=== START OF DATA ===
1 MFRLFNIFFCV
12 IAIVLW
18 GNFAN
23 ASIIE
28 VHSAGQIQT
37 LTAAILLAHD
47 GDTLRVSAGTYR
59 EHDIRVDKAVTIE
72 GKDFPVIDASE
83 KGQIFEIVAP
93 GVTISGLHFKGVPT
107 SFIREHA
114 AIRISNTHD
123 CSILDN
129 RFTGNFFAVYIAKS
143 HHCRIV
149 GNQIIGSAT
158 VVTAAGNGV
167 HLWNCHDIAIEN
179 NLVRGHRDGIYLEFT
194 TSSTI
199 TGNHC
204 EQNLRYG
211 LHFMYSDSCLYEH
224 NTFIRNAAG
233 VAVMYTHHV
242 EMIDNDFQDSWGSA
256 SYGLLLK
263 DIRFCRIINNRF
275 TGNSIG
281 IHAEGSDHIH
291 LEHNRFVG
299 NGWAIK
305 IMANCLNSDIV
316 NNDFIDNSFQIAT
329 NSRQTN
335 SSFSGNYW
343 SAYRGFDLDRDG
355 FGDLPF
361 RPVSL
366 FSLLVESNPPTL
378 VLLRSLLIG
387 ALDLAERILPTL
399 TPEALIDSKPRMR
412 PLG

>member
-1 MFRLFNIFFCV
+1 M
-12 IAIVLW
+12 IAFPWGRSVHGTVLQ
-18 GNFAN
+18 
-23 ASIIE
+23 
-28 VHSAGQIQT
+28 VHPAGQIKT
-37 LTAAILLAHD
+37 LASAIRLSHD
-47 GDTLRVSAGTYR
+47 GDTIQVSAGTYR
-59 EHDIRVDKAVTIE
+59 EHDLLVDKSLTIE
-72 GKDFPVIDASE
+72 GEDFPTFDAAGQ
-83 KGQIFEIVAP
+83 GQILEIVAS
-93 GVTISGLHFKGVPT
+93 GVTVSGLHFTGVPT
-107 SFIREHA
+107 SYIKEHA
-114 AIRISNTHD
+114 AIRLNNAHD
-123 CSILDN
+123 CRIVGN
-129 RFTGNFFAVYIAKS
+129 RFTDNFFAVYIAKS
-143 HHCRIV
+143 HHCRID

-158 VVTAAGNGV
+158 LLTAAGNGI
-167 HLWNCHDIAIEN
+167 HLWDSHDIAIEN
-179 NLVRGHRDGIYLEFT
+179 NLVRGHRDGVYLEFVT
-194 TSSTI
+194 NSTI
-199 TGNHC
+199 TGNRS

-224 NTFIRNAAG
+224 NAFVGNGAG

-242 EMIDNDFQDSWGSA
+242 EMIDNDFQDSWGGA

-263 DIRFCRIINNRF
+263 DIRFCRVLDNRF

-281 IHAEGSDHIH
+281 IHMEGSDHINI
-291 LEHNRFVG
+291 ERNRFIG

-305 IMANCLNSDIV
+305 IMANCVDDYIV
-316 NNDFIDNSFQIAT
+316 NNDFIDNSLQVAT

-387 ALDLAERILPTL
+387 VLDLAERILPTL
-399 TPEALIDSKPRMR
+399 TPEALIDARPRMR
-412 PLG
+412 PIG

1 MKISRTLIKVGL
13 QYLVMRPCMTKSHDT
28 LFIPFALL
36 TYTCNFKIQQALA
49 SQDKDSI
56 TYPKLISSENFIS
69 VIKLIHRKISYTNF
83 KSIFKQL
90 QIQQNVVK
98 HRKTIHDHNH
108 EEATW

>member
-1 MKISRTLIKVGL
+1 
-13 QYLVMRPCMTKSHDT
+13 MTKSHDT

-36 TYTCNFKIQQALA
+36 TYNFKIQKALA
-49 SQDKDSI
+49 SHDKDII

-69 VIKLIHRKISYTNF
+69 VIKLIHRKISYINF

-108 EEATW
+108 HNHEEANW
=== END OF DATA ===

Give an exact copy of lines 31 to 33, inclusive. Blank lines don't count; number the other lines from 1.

281 IHAEGSDHIH
291 LEHNRFVG
299 NGWAIK